NAVAIR

A ‘Hush Rush’ keeps the T-45 flying

The Naval Air Warfare Center Aircraft Division’s Propulsion and Power test team keeps the T-45 Goshawk flying with the latest design of engine turbine blades.  The T-45A aircraft is flown in intermediate and advanced Navy/Marine Corps pilot training for jet carrier aviation and tactical strike missions. (U.S. Navy photo)

The Naval Air Warfare Center Aircraft Division’s Propulsion and Power test team keeps the T-45 Goshawk flying with the latest design of engine turbine blades. The T-45A aircraft is flown in intermediate and advanced Navy/Marine Corps pilot training for jet carrier aviation and tactical strike missions. (U.S. Navy photo)

Jan 14, 2013

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NAVAL AIR SYSTEMS COMMAND, PATUXENT RIVER, Md. — The Naval Air Warfare Center Aircraft Division’s Propulsion and Power Test Methods and Facilities Division has a reputation for meeting challenges.

When a recent potential shortage of engines for the T-45A Goshawk trainer fleet threatened to impact the Navy’s ability to train its strike aviators, the team was called into action. The T-45 is used for intermediate and advanced portions of the Navy and Marine Corps pilot training program.

Safety problems with the Low Pressure Turbine blades in the F405 engine that powers the T-45 forced a redesign of the old blades, which ended production early last year. But the redesign created a new dilemma.

“The problem was that the newly redesigned blades were not yet fully qualified by U.S. Navy standards and could not be used immediately and the stockpile of old blades was forecast to be depleted by April,” explained Greg Muschlitz, lead engineer for the NAWCAD Propulsion Systems Evaluation Facility here.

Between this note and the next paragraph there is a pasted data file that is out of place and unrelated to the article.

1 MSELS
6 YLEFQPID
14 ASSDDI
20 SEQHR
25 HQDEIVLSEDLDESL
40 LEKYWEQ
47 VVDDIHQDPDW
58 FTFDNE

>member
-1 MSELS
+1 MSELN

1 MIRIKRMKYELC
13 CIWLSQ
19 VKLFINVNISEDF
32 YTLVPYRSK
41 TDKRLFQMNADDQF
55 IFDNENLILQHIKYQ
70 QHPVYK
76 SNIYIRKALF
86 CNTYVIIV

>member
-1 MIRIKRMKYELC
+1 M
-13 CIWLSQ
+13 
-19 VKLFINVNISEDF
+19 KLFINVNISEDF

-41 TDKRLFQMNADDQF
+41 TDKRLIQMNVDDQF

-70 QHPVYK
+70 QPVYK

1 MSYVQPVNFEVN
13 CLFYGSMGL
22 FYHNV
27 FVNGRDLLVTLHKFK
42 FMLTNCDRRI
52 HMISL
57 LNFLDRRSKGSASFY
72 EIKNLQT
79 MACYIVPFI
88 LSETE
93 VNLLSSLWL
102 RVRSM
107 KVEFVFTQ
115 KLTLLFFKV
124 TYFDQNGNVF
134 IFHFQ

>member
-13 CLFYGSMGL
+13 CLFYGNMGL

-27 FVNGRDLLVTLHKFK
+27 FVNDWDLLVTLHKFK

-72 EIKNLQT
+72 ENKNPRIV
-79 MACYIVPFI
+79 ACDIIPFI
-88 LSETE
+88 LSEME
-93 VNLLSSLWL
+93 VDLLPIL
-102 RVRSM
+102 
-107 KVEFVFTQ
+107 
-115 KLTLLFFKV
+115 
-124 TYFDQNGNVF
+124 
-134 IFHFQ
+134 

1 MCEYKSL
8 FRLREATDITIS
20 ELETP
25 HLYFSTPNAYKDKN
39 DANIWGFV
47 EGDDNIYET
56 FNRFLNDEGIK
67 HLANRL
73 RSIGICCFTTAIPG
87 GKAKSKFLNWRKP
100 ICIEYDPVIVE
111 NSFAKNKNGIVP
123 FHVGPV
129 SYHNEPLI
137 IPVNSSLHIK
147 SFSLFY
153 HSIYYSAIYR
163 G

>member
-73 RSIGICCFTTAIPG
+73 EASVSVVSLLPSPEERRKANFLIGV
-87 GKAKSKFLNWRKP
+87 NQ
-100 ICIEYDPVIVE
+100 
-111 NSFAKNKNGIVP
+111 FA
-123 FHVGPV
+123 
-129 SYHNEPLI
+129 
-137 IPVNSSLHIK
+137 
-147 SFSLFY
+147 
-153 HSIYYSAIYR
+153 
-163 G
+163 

In order for the redesigned blades to be fully qualified, a 1,000-hour Accelerated Simulated Mission Endurance Test (ASMET) would have to be completed. The test simulates the usage an engine would experience over its lifetime.

The Navy granted approval to begin implementing the redesigned blades into the fleet after completing only 100 hours of endurance testing. That’s where the propulsion and power team faced their challenge.

“The ASMET program was awarded to the Propulsion System Evaluation Facility on January 20,” Muschlitz said, “leaving only two and a half months to prepare for what typically takes four to six months for just the set up prior to testing.”

Testing of the F405 engine with the redesigned blades was conducted at the NAS Patuxent River Aircraft Test & Evaluation Facility, known as the “Hush House.”

The test program was led by NAVAIR’s Test Methods and Facilities Division with key members from the Support Equipment and Aircraft Launch and Recovery Group at Joint Base McGuire-Dix-Lakehurst, N.J., and the Patuxent River Outdoor Test site.

“The 100-hour deadline was met on April 11, allowing the new blades to be deployed and preventing an impact on T-45 availability,” Muschlitz said.

The remainder of the 1,000-hour testing was performed throughout the summer and completed Oct. 23, several weeks ahead of schedule and several million dollars under budget, saving critical program funds.

NAWCAD Public Affairs
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Anonymous said

This is a good story about great work being accomplished by NAVAIR's own talented people, but it is not clear why it took until now to be published. There are many more stories like this that could be told within NAVAIR and externally but we only see a few things a month at most, including site visits by VIPs which don't add much to our understanding of the truly innovative things our coworkers do to support the Navy and Marine Corps. More items like this would be better!


January 16, 2013 at 10:03:21 AM EST


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